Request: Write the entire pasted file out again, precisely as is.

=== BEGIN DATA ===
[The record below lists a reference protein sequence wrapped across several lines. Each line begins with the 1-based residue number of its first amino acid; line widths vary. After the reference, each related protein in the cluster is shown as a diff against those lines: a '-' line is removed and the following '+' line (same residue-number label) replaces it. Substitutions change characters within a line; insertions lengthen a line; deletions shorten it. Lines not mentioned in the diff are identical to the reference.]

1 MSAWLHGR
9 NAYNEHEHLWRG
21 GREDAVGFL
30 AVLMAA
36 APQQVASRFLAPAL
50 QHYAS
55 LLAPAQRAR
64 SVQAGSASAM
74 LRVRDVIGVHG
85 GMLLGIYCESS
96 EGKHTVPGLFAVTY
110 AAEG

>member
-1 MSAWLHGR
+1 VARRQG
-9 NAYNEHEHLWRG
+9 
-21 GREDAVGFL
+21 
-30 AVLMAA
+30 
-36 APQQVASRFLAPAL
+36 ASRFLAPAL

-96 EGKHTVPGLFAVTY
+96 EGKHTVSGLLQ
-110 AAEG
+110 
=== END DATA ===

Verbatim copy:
[The record below lists a reference protein sequence wrapped across several lines. Each line begins with the 1-based residue number of its first amino acid; line widths vary. After the reference, each related protein in the cluster is shown as a diff against those lines: a '-' line is removed and the following '+' line (same residue-number label) replaces it. Substitutions change characters within a line; insertions lengthen a line; deletions shorten it. Lines not mentioned in the diff are identical to the reference.]

1 MSAWLHGR
9 NAYNEHEHLWRG
21 GREDAVGFL
30 AVLMAA
36 APQQVASRFLAPAL
50 QHYAS
55 LLAPAQRAR
64 SVQAGSASAM
74 LRVRDVIGVHG
85 GMLLGIYCESS
96 EGKHTVPGLFAVTY
110 AAEG

>member
-1 MSAWLHGR
+1 VARRQG
-9 NAYNEHEHLWRG
+9 
-21 GREDAVGFL
+21 
-30 AVLMAA
+30 
-36 APQQVASRFLAPAL
+36 ASRFLAPAL

-96 EGKHTVPGLFAVTY
+96 EGKHTVSGLLQ
-110 AAEG
+110 